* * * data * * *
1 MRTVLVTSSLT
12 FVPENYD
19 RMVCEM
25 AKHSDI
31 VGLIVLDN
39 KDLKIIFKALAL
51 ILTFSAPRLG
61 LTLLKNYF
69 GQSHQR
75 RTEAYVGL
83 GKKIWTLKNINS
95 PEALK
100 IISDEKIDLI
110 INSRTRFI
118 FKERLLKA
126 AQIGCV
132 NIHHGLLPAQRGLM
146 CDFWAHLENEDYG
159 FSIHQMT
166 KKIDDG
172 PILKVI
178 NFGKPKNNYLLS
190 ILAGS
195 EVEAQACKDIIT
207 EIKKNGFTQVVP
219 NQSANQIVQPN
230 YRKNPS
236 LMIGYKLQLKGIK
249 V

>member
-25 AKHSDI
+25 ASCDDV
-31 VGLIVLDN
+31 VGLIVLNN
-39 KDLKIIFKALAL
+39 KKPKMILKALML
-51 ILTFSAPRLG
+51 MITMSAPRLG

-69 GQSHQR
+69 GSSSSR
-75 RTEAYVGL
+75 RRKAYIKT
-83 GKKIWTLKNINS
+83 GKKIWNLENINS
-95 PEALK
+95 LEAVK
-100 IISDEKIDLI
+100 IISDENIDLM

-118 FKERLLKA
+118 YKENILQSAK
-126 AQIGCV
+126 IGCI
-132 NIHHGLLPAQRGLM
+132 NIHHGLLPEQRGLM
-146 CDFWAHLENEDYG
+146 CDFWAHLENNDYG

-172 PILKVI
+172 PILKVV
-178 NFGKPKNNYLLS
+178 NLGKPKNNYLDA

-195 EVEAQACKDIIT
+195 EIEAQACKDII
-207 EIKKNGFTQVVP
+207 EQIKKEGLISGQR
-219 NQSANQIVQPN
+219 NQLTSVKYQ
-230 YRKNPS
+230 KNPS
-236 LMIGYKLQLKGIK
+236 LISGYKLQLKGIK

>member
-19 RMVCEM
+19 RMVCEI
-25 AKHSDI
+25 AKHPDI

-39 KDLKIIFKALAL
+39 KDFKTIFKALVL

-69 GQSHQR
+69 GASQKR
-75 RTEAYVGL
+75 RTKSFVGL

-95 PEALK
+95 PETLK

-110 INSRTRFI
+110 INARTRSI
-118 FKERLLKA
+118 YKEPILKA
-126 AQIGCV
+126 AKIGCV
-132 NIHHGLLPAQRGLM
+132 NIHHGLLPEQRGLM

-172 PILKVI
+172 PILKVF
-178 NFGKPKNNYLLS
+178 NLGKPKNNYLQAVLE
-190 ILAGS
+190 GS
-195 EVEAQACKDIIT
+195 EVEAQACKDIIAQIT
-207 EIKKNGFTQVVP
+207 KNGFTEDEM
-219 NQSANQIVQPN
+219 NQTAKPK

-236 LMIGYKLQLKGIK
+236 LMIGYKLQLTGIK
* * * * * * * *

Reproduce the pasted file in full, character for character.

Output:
1 MRTVLVTSSLT
12 FVPENYD
19 RMVCEM
25 AKHSDI
31 VGLIVLDN
39 KDLKIIFKALAL
51 ILTFSAPRLG
61 LTLLKNYF
69 GQSHQR
75 RTEAYVGL
83 GKKIWTLKNINS
95 PEALK
100 IISDEKIDLI
110 INSRTRFI
118 FKERLLKA
126 AQIGCV
132 NIHHGLLPAQRGLM
146 CDFWAHLENEDYG
159 FSIHQMT
166 KKIDDG
172 PILKVI
178 NFGKPKNNYLLS
190 ILAGS
195 EVEAQACKDIIT
207 EIKKNGFTQVVP
219 NQSANQIVQPN
230 YRKNPS
236 LMIGYKLQLKGIK
249 V

>member
-25 AKHSDI
+25 ASCDDV
-31 VGLIVLDN
+31 VGLIVLNN
-39 KDLKIIFKALAL
+39 KKPKMILKALML
-51 ILTFSAPRLG
+51 MITMSAPRLG

-69 GQSHQR
+69 GSSSSR
-75 RTEAYVGL
+75 RRKAYIKT
-83 GKKIWTLKNINS
+83 GKKIWNLENINS
-95 PEALK
+95 LEAVK
-100 IISDEKIDLI
+100 IISDENIDLM

-118 FKERLLKA
+118 YKENILQSAK
-126 AQIGCV
+126 IGCI
-132 NIHHGLLPAQRGLM
+132 NIHHGLLPEQRGLM
-146 CDFWAHLENEDYG
+146 CDFWAHLENNDYG

-172 PILKVI
+172 PILKVV
-178 NFGKPKNNYLLS
+178 NLGKPKNNYLDA

-195 EVEAQACKDIIT
+195 EIEAQACKDII
-207 EIKKNGFTQVVP
+207 EQIKKEGLISGQR
-219 NQSANQIVQPN
+219 NQLTSVKYQ
-230 YRKNPS
+230 KNPS
-236 LMIGYKLQLKGIK
+236 LISGYKLQLKGIK

>member
-19 RMVCEM
+19 RMVCEI
-25 AKHSDI
+25 AKHPDI

-39 KDLKIIFKALAL
+39 KDFKTIFKALVL

-69 GQSHQR
+69 GASQKR
-75 RTEAYVGL
+75 RTKSFVGL

-95 PEALK
+95 PETLK

-110 INSRTRFI
+110 INARTRSI
-118 FKERLLKA
+118 YKEPILKA
-126 AQIGCV
+126 AKIGCV
-132 NIHHGLLPAQRGLM
+132 NIHHGLLPEQRGLM

-172 PILKVI
+172 PILKVF
-178 NFGKPKNNYLLS
+178 NLGKPKNNYLQAVLE
-190 ILAGS
+190 GS
-195 EVEAQACKDIIT
+195 EVEAQACKDIIAQIT
-207 EIKKNGFTQVVP
+207 KNGFTEDEM
-219 NQSANQIVQPN
+219 NQTAKPK

-236 LMIGYKLQLKGIK
+236 LMIGYKLQLTGIK